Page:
Experts said NPA’s may grow more behind rising interest rates and demand slowing in pace with the economy.
Indian banks’ bad debts are rising as companies have started feeling the pinch of high interest rates. Banks may also have to restructure loans that borrowers are finding difficult to service because their businesses have been affected by a slowing economy.
The growth in non-performing assets (NPAs) as a percentage of banks’ loan portfolio was almost at a five-year high in the April-June quarter and analysts said it could rise even further because there is a strong chance that interest rates may harden in the absence of any sign of inflation coming down.
When money becomes costlier, incomes of companies go down as demand from consumers slows and, at the same time, their interest burden also goes up, leading to incidents of loan defaults.
In the April-June quarter, the banking industry’s gross NPAs rose by 7.64%— from Rs. 60,685 crore ($13.69 billion) in the January-March quarter to Rs. 65,318 crore ($14.74 billion). This has been the highest growth of bad loans in a quarter since July-September 2006.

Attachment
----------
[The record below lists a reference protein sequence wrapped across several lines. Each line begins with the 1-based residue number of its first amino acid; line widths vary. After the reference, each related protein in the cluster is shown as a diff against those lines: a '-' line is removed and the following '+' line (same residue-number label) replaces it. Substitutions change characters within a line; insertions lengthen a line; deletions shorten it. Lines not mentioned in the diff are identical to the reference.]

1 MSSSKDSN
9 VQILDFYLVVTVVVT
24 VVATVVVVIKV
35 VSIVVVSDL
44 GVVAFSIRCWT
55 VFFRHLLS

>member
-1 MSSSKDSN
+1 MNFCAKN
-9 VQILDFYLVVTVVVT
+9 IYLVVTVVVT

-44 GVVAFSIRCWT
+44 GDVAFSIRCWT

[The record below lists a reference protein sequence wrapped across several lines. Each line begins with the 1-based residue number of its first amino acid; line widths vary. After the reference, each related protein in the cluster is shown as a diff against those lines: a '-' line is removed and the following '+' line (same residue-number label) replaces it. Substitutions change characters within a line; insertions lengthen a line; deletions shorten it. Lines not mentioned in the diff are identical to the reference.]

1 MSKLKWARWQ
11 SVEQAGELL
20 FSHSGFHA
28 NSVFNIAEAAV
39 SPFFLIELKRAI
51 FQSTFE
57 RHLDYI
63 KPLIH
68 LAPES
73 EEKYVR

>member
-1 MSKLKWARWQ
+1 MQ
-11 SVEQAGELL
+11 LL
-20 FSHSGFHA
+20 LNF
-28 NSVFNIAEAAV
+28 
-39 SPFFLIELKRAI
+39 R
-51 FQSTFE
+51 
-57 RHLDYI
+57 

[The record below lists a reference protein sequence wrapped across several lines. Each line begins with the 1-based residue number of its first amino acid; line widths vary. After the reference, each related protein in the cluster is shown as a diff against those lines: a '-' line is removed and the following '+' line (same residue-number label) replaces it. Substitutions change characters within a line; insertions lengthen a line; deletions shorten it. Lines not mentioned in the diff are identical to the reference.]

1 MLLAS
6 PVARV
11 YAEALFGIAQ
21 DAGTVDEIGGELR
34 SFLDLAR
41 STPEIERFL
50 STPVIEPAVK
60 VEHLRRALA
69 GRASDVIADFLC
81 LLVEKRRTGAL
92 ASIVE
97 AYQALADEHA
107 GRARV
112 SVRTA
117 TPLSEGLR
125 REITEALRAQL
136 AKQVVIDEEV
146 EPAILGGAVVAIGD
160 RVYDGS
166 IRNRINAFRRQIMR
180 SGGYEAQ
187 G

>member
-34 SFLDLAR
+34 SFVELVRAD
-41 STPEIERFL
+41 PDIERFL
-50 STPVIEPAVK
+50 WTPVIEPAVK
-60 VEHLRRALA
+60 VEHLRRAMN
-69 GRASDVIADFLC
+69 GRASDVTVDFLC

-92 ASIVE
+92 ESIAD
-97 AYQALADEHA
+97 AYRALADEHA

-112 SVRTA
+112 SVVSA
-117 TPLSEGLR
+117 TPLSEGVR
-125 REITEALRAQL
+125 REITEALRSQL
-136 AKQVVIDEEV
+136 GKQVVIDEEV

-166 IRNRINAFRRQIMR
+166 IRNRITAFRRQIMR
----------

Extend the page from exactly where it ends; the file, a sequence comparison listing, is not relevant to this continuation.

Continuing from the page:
The growth in net NPAs, after provisioning, in the April-June quarter was 9.62%, at Rs. 27,311 crore ($6.16 billion), up from Rs. 24,914 crore ($5.62 billion) in the previous quarter.
For this analysis, the financials of 35 of 40 listed banks have been taken into account. State Bank of India (SBI), the nation’s largest lender, is yet to announce its June quarter earnings and comparable figures for past 20 quarters are not available for four banks. In the January-March quarter, SBI’s gross NPAs grew to 3.28% from 3.17% in the previous quarter.
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